Despite the high-profile security breaches perpetrated by cyber villains last year, the board is often not involved in critical initiatives that determine the effectiveness of the security mechanisms against threats and risks. Statistically, less than 46% of the board understands the costs and benefits of cyber security programmes. The barrage of incidents over the past year has resulted in a lot of discussion about the board’s involvement in the security function. Yet, for all the chatter, organisations clearly have not elevated security to a board-level agenda for discussion. Effective security awareness will not only require adequate funding by the board, but also more involvement and commitment to security maturity.

An effective security programme mantra

Based on the GSISS survey, the top five security challenges faced by organisations are:

  • Encryption in storage and in transit (19.7%)

  • Identity theft and loss of individual information (19.2%)

  • Authentication (18.8%)

  • Identity and privileged access management (17.4%)

  • Monitoring of access and information use (16.9%)

The challenges arise mainly because many organisations today are largely unsure of what is the right amount of investment in the right mix of solutions for effective security management, and thus also of the return on investment on security. Organisations forgo the alignment of security strategy with business needs. Businesses should identify and invest in the right cyber security practices, ones that are the most relevant to today’s threat landscape, which is evolving every single day in terms of motives, resources and methods. It is the need of the hour to fund processes that integrate predictive, preventive, detective and incident response capabilities that minimise the impact of an attack.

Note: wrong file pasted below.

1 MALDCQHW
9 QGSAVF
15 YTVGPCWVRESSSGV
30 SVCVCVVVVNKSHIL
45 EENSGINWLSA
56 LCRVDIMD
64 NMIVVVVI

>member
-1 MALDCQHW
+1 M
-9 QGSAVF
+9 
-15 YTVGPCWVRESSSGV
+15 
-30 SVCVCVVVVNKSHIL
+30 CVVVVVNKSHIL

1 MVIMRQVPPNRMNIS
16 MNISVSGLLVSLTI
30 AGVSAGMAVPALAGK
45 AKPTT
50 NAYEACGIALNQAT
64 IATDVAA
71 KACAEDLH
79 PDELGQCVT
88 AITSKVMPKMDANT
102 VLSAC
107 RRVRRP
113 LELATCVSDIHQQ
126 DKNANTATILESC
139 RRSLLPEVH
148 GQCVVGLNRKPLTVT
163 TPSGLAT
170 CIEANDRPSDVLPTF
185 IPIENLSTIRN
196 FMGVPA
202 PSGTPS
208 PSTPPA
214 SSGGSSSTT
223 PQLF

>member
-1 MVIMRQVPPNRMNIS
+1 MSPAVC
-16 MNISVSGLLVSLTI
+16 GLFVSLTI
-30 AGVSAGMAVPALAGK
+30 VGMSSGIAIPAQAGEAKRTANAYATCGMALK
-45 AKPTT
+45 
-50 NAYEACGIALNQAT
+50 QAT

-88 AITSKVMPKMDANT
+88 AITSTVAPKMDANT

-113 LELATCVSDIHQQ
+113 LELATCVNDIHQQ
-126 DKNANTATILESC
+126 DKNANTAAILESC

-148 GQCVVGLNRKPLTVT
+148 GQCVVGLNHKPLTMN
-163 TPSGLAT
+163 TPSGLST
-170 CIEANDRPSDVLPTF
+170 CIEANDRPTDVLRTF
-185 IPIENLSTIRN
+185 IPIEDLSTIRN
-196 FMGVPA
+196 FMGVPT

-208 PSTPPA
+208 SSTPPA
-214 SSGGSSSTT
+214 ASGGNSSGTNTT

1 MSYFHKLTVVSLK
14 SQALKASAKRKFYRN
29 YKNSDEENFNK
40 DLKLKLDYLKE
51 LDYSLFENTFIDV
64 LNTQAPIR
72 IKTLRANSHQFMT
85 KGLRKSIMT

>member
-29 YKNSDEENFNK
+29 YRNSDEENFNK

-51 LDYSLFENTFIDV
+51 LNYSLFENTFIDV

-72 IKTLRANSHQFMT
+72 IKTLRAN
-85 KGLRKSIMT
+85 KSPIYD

Being resilient to threats requires individuals and organisations to be on their toes to identify/detect threats, and quickly mitigate them to minimise impact by having an effective security monitoring strategy. A right mix of people, practitioners, tools, processes and leadership involvement is the mantra for an effective security programme.

Where is the doorway out of the cyber maze?

We have observed that businesses that have effective security awareness management report significantly lower average financial losses from cyber security incidents. The trick is to understand the sophistication of cyberattacks, symptoms when under attack, right antidote and defence mechanism, time taken to contain the attack, right kind of investments, and so forth.

  • Do you want to experience the impact of a cyberattack in a simulated environment and see how it affects customer confidence and company revenue? 
  • Do you want to observe the benefits of, and return on investment on, cyber solutions in a simulated game environment? 
  • Are you aware of the different terms, forms of attack and defence solutions in the cyber sphere?

Ashish Bhugra, Manager, Cyber Security, contributed to this article. For more information on our Cyber Security services, you can reach him at ashish.bhugra@in.pwc.com.